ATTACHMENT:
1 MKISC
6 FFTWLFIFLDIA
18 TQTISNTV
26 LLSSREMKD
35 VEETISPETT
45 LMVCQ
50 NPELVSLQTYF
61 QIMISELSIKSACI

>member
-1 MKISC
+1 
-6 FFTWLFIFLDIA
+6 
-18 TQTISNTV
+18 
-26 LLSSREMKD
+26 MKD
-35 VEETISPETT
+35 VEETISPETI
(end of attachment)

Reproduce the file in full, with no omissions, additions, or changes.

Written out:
1 MKISC
6 FFTWLFIFLDIA
18 TQTISNTV
26 LLSSREMKD
35 VEETISPETT
45 LMVCQ
50 NPELVSLQTYF
61 QIMISELSIKSACI

>member
-1 MKISC
+1 
-6 FFTWLFIFLDIA
+6 
-18 TQTISNTV
+18 
-26 LLSSREMKD
+26 MKD
-35 VEETISPETT
+35 VEETISPETI